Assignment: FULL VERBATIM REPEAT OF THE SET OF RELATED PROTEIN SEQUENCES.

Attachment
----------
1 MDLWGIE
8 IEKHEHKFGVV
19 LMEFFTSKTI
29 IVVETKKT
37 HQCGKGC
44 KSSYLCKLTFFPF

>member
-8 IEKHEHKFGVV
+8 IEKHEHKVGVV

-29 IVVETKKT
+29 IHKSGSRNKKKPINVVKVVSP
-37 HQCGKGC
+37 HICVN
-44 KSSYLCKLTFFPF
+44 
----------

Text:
1 MDLWGIE
8 IEKHEHKFGVV
19 LMEFFTSKTI
29 IVVETKKT
37 HQCGKGC
44 KSSYLCKLTFFPF

>member
-8 IEKHEHKFGVV
+8 IEKHEHKVGVV

-29 IVVETKKT
+29 IHKSGSRNKKKPINVVKVVSP
-37 HQCGKGC
+37 HICVN
-44 KSSYLCKLTFFPF
+44 